It’s not what you say, it’s how you say it.

“America and Britain are two nations divided by a common language.”

-George Bernard Shaw

How many times do we think about our everyday speech? Yet simple things like the words we choose, how we pronounce them, and and the grammatical structure we put them in have a long and complex history.

Recently, I ran across something called the “Dialect Research Project” or “Regional Dialect Meme” online, where people record videos of themselves saying a set series of words and answering a set series of questions, that supposedly help pinpoint what dialect you are using when you speak. The list of words and questions is loosely based on those used by this study from the University of Wisconsin-Milwaukee.

I decided to submit my own video on my own dialect:

This meme got me thinking about just how different we Americans can sound from coast to coast. Two-thirds of the world’s native English speakers come from here, but you wouldn’t necessarily know it when you hear some really thick Texan, Bostonian, New Yorker, and Wisconsonian accents. My mom recalls being confused all the time when she lived in Wisconsin, because they not only used words she was unfamiliar with (“bubbler” for drinking fountain, “davenport” for sofa, and so on), but also because she heard many locals using a German-like sentence structure: “Throw her, out the window, a kiss.” The large number of German immigrants that settled the state in the 19th century clearly impacted the language there.

If you think about it, though, the commonly accepted “standard American” is actually kind of arbitrary. It is based on the accent of a very particular spot in the United States:

Iowans. First the presidential election, now this.

Why is THAT the standard? Well, you can at least partially thank Walter Cronkite for that – the news anchor from Kansas City was by far America’s most popular news anchor for several decades, and most other news reporters were encouraged to mimic his easy-to-understand accent.

Oh, so it's your fault.

However, things are starting to change. Hollywood’s long, long domination of the TV and film industries means that more and more of our definition of “standard American” is shifting to the California dialect. Californians speak with an accent very similar to that of the Midwest – many of the people who settled here came from the Midwest, after all – but with some key differences. Where people in other states refer to an interstate highway as “the I-5”, Californians are more likely to just call it “the 5”. Most people will say “She said…” to begin a quotation, but Californians might substitute “She’s like…”. Californians also use the word “like” as a sentence-filler, in place of “um” or “uh”. And apparently we pronounce our vowels differently than in other places. We pronounce “cot” and “caught” identically, and apparently when we say “but” it sounds to non-Californians like “bet”.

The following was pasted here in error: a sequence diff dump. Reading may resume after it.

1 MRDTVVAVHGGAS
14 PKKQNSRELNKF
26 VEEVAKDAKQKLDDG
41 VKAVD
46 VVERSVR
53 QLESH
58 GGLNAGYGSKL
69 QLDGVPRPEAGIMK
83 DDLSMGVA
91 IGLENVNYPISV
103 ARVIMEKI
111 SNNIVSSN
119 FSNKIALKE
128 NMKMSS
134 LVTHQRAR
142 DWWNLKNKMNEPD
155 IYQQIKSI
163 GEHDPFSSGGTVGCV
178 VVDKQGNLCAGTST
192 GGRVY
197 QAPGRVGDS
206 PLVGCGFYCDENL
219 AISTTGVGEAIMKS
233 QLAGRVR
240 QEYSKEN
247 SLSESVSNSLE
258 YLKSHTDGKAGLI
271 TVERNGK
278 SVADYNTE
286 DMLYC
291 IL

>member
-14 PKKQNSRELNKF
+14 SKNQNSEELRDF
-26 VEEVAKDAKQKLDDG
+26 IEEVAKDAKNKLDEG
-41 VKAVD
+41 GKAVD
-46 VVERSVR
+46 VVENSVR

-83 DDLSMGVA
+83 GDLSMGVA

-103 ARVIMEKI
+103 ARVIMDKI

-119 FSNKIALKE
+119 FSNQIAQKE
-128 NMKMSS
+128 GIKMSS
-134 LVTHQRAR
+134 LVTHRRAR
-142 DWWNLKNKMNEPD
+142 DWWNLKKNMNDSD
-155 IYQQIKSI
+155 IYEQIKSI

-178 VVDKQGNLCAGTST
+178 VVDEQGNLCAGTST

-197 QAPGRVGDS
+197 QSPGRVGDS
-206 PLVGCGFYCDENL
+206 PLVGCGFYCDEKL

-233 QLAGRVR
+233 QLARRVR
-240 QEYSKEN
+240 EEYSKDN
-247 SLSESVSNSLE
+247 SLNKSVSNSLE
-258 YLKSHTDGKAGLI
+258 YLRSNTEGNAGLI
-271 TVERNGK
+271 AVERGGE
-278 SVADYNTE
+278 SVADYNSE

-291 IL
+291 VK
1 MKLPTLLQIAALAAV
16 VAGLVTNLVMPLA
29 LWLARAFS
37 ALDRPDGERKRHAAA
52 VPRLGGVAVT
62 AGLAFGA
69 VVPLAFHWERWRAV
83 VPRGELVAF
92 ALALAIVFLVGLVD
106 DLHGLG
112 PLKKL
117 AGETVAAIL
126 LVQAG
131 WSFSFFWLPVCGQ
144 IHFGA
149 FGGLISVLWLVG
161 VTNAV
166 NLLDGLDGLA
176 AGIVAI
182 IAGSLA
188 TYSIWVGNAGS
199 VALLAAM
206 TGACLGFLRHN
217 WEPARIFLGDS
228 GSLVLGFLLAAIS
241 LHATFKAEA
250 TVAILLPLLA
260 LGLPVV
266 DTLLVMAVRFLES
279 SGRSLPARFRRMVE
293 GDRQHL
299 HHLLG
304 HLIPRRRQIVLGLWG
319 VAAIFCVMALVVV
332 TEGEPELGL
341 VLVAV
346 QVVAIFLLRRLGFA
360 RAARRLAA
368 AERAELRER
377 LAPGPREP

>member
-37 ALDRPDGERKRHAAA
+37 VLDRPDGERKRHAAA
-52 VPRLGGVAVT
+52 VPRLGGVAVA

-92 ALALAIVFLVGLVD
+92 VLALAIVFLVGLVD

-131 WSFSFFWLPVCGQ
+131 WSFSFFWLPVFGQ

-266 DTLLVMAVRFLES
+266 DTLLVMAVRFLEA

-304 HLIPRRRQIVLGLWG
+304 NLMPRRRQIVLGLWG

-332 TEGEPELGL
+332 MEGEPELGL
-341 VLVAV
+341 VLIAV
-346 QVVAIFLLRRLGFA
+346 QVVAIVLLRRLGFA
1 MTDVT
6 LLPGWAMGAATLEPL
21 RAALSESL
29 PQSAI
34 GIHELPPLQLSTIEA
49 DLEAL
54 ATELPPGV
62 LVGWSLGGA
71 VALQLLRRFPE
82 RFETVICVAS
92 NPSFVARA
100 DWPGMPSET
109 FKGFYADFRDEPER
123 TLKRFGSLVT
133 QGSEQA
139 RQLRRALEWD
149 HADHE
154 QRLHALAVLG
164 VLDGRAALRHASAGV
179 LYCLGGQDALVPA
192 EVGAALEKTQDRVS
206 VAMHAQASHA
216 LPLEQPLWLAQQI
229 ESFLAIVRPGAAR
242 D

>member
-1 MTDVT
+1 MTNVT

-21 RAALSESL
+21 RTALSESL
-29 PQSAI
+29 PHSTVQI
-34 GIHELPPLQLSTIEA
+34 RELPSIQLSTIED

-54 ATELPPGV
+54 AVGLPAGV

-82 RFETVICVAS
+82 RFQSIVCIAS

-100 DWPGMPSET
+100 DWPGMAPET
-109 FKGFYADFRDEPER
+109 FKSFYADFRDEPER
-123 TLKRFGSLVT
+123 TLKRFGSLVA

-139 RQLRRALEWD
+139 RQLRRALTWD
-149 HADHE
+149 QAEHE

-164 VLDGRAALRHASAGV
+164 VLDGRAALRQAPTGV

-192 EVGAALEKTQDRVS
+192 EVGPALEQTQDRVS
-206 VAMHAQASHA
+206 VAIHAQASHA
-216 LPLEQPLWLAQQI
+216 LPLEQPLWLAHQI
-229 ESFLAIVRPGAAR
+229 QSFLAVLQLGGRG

Of course, the most distinctive accent in America is the southern accent, the most recognizable dialect of all of them. Except it isn’t just one dialect – there’s the Virginia Piedmont (the one popularized by Gone With the Wind), Coastal Southern, Highland Southern, Appalachian, Florida Cracker, Gulf Southern (Jimmy Buffet’s accent), Cajun, Creole, Yat (spoken in New Orleans), and Gullah dialects.

And then there’s the big oddity among America’s English-speakers: African-American Vernacular English, formerly known as Ebonics. During World War I, many black Americans from the south migrated to northern cities in search of work, and brought their southern dialects with them. Today, many people in big cities across the country, regardless of region, speak in this particular dialect with its own accent, its own grammar rules, and its own internal consistency. AAVE speakers will say “ain’t” instead of “isn’t”, pronounce “ask” as “aks”, and say “He been working” instead of “He has been working”. AAVE has started to influence the speech patterns of the rest of the country, especially with such popular phrases as “Where you at?”

And that’s just in America – I haven’t even begun to discuss the dialects of Canada, Jamaica, Britain, Australia, New Zealand, or South Africa yet. And let’s not forget the Bahamas, Ireland, Barbados….

Information from the PBS series Do You Speak American? and Wikipedia.

3 Responses to It’s not what you say, it’s how you say it.

  1. AuntLeesie says:

    You never mentioned… what did you determine YOUR dialect to be? Inquiring minds want to know!

  2. Pingback: When does a dialect become a language? | Cat Flag

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